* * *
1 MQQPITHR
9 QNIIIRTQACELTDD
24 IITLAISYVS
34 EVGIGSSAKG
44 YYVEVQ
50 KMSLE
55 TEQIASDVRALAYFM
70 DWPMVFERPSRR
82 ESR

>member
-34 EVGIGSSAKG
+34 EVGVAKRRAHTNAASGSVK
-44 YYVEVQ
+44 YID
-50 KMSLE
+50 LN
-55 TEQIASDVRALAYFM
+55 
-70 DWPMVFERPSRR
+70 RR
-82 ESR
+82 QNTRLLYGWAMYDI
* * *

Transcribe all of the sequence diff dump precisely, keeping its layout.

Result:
1 MQQPITHR
9 QNIIIRTQACELTDD
24 IITLAISYVS
34 EVGIGSSAKG
44 YYVEVQ
50 KMSLE
55 TEQIASDVRALAYFM
70 DWPMVFERPSRR
82 ESR

>member
-34 EVGIGSSAKG
+34 EVGVAKRRAHTNAASGSVK
-44 YYVEVQ
+44 YID
-50 KMSLE
+50 LN
-55 TEQIASDVRALAYFM
+55 
-70 DWPMVFERPSRR
+70 RR
-82 ESR
+82 QNTRLLYGWAMYDI